Anchors Aweigh by Z-Man Games – Review


Publisher:Z-Man Games

Game Type: Set Collection and Delivery

Designer: Carlo A. Rossi

Initial Year of Release: 2018

Artist: Michael Menzel

Theme and What is it?

Ahoy ye landlubbers. Do ye think ye has what it takes to be the wealthiest captain in these here waters? Prepare yer ship and set sail for adventure. Yer crew believes in you and rrrrrr willing to do whatever their captain orders. So, ye must make the right choices of cargo to sell at the next port. The ship who can prepare the required commodities will be the ship with the best booty. Rrrrrrr, and I likes me lots of booty.

Anchors Aweigh is a resource collection game where players race to collect resources and cargo that will be used to complete tasks at the next port.

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Gameplay Mechanics

Anchors Aweigh starts with each player selecting a ship. These ships have above deck and below deck asset and cargo spaces. The spaces will be filled in during a frantic, every player for themselves “loading” phase in which players all scramble to collect assets and cargo that will be unloaded during the “travel” phase for money. Thirteen random adventure cards are selected and placed in a circle around the pile of assets and cargo. The adventure cards show what assets and resources can be traded at port for either more assets or for coins. The adventure cards are laid face down and a player shouts “all aboard” and everyone flips over the adventure cards and begins to grab assets and cargo. Just remember that seafaring people have manners and only collect assets with one hand at a time. Try using your other hand and you may just lose it! Once a player has filled their ship, they shout “Anchors aweigh” and that player quickly collects the adventure cards. This means the remaining players must collect assets and cargo from memory as the cards have been removed from view. Once all ships are full everyone sets sail and began to trade in their holdings. There are four types of adventure cards. Discovery, Trade, Pirates and Contract cards. Discovery and Trade cards allow you to trade assets and cargo for rewards. Pirates allow players to choose to fight. The choice must be made before the card is flipped. You are either in or out. If the pirate card is flipped and you have the right items to defeat the pirates, then you win a reward. If you do not beat the pirates, you pay a heavy price. The Contract cards are always saved for last. These cards reward large amounts of coins when trading in the required assets and cargo. At the end of the round, coins are added up. For every ten coins, players receive a treasure chest worth ten points. These chests must be placed in an asset space on the ship, either above or below deck. They take up valuable space for the second round (which is the final round). Thirteen new adventure cards are selected and all asset and cargo pieces are replaced in the middle of the table. The second round is played just like the first round with a few exceptions. These exceptions try to balance out the game if it is too lopsided after the first round. At the end of the second round the player with the most booty, or should be say biggest booty, is the winner!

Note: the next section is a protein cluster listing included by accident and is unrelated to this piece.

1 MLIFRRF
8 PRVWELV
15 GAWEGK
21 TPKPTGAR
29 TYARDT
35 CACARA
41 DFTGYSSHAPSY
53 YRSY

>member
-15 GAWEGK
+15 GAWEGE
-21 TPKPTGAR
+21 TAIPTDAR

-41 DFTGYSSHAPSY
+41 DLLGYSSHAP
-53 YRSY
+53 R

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Initial Impressions

Unboxing Anchors Aweigh was a real treat. I could tell right away that this was going to be a game I was going to enjoy. Fun art, fun components and interesting gameplay all come together to make for something special. Once we went through the directions, which were simple and easy to understand, we were right into the first round. I loved the “loading” phase. Everyone fighting for assets and cargo was one of the highlights of the game for me. What I really loved about Anchors Aweigh was how every player was engaged the entire game. Not only are all players collecting during the “loading” phase, they are also all involved in the “travel phase. During this phase, the thirteen adventure cards are resolved and each player can choose if they want to make the trades that are shown on the cards or they may skip that card. There was almost no downtime and everyone in the group had a lot of fun. Right when we finished the first game we reset and started the second game.